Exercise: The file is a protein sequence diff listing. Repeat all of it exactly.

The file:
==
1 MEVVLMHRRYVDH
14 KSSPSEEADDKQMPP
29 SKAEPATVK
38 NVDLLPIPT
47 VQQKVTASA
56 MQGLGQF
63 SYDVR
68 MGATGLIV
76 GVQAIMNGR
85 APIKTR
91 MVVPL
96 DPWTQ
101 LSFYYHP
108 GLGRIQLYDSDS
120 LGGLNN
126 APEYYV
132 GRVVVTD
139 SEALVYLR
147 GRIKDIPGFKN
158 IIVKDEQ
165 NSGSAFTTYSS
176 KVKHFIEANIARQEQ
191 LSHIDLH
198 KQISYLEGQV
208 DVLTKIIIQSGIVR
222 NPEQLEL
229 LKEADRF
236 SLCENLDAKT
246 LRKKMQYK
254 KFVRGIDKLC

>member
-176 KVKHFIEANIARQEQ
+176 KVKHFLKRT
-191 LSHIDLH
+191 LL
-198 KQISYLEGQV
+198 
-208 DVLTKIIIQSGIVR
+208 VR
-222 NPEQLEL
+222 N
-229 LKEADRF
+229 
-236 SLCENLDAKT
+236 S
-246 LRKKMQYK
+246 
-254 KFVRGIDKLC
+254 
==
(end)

1 MEVVLMHRRYVDH
14 KSSPSEEADDKQMPP
29 SKAEPATVK
38 NVDLLPIPT
47 VQQKVTASA
56 MQGLGQF
63 SYDVR
68 MGATGLIV
76 GVQAIMNGR
85 APIKTR
91 MVVPL
96 DPWTQ
101 LSFYYHP
108 GLGRIQLYDSDS
120 LGGLNN
126 APEYYV
132 GRVVVTD
139 SEALVYLR
147 GRIKDIPGFKN
158 IIVKDEQ
165 NSGSAFTTYSS
176 KVKHFIEANIARQEQ
191 LSHIDLH
198 KQISYLEGQV
208 DVLTKIIIQSGIVR
222 NPEQLEL
229 LKEADRF
236 SLCENLDAKT
246 LRKKMQYK
254 KFVRGIDKLC

>member
-176 KVKHFIEANIARQEQ
+176 KVKHFLKRT
-191 LSHIDLH
+191 LL
-198 KQISYLEGQV
+198 
-208 DVLTKIIIQSGIVR
+208 VR
-222 NPEQLEL
+222 N
-229 LKEADRF
+229 
-236 SLCENLDAKT
+236 S
-246 LRKKMQYK
+246 
-254 KFVRGIDKLC
+254 